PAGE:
Myths And Legends »

Romulus And Remus

Romulus And Remus

This story is from Roman mythology, and tells of the events leading to the founding of the city of Rome.

Rhea was a princess, the daughter of Numitor, the rightful ruler of the kingdom of Alba Longa. But Numitor was killed by his brother Amulius. Rhea, afraid of what Amulius might do to her, went into hiding.

Rhea was visited by Mars, the Roman God of war, from whom Rhea conceived and later gave birth to twin sons, Romulus and Remus. Amulius heard of this, and was furious. He put the boys in a basket and left the basket in river Tiber in the hope that they will die a natural death.

But the twins were saved by the god Tiberinus, Father of the River. They were nourished by a she-wolf, who took Romulus and Remus to her cave and suckled them to life like her own cubs.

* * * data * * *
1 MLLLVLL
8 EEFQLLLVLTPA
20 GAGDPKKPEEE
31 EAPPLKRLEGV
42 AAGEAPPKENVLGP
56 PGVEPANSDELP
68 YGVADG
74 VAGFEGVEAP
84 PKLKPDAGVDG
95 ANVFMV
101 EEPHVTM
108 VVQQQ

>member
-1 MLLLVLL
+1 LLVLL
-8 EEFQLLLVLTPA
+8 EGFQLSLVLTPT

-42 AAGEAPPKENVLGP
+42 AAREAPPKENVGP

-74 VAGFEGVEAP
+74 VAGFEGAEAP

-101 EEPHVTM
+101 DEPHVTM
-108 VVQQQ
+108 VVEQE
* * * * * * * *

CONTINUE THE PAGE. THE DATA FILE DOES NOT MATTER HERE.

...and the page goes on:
Later, a shepherd called Faustulus and his wife found the twins. The couple fostered the boys to manhood, but as they got older they wanted to be kings, not just simple shepherds.

Eventually, the twins discovered the truth of their birth. They killed Amulius and brought back Numitor as king. Rather than wait to inherit Alba Longa, they decided to found a new city on the shores of the Tiber.

Romulus wanted the new city to be on the Palatine Hill; Remus preferred the Aventine Hill. They quarreled and in a fit of rage Romulus picked up a rock and killed his brother.

Romulus founded the new city, which he named Roma, after himself. He created its first legions and senate, and became the great city’s first king.

« Back Next Story: The Adventures of Sinbad »

Was this article useful? What should we do to improve your experience? Share your valued feedback and suggestions! Help us to serve you better. Donate Now!